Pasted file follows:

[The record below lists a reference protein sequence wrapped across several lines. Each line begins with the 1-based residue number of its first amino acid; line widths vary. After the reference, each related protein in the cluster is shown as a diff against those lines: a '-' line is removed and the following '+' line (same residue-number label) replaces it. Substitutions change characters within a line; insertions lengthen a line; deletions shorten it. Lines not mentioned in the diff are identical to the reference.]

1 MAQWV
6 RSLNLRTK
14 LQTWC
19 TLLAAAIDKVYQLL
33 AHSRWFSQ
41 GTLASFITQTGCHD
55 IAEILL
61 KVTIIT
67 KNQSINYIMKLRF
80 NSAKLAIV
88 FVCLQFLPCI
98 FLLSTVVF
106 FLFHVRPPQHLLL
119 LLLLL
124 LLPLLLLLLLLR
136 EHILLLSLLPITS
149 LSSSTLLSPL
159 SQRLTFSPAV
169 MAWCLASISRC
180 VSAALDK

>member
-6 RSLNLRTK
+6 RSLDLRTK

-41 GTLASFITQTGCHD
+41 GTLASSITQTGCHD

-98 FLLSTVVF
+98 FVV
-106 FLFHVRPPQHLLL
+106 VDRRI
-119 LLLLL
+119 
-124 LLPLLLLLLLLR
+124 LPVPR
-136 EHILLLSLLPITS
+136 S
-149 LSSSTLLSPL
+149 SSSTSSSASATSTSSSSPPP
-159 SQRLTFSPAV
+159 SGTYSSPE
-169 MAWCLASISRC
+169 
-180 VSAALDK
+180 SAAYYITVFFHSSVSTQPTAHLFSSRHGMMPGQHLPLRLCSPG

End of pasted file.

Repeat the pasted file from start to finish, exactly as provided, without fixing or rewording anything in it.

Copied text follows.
[The record below lists a reference protein sequence wrapped across several lines. Each line begins with the 1-based residue number of its first amino acid; line widths vary. After the reference, each related protein in the cluster is shown as a diff against those lines: a '-' line is removed and the following '+' line (same residue-number label) replaces it. Substitutions change characters within a line; insertions lengthen a line; deletions shorten it. Lines not mentioned in the diff are identical to the reference.]

1 MAQWV
6 RSLNLRTK
14 LQTWC
19 TLLAAAIDKVYQLL
33 AHSRWFSQ
41 GTLASFITQTGCHD
55 IAEILL
61 KVTIIT
67 KNQSINYIMKLRF
80 NSAKLAIV
88 FVCLQFLPCI
98 FLLSTVVF
106 FLFHVRPPQHLLL
119 LLLLL
124 LLPLLLLLLLLR
136 EHILLLSLLPITS
149 LSSSTLLSPL
159 SQRLTFSPAV
169 MAWCLASISRC
180 VSAALDK

>member
-6 RSLNLRTK
+6 RSLDLRTK

-41 GTLASFITQTGCHD
+41 GTLASSITQTGCHD

-98 FLLSTVVF
+98 FVV
-106 FLFHVRPPQHLLL
+106 VDRRI
-119 LLLLL
+119 
-124 LLPLLLLLLLLR
+124 LPVPR
-136 EHILLLSLLPITS
+136 S
-149 LSSSTLLSPL
+149 SSSTSSSASATSTSSSSPPP
-159 SQRLTFSPAV
+159 SGTYSSPE
-169 MAWCLASISRC
+169 
-180 VSAALDK
+180 SAAYYITVFFHSSVSTQPTAHLFSSRHGMMPGQHLPLRLCSPG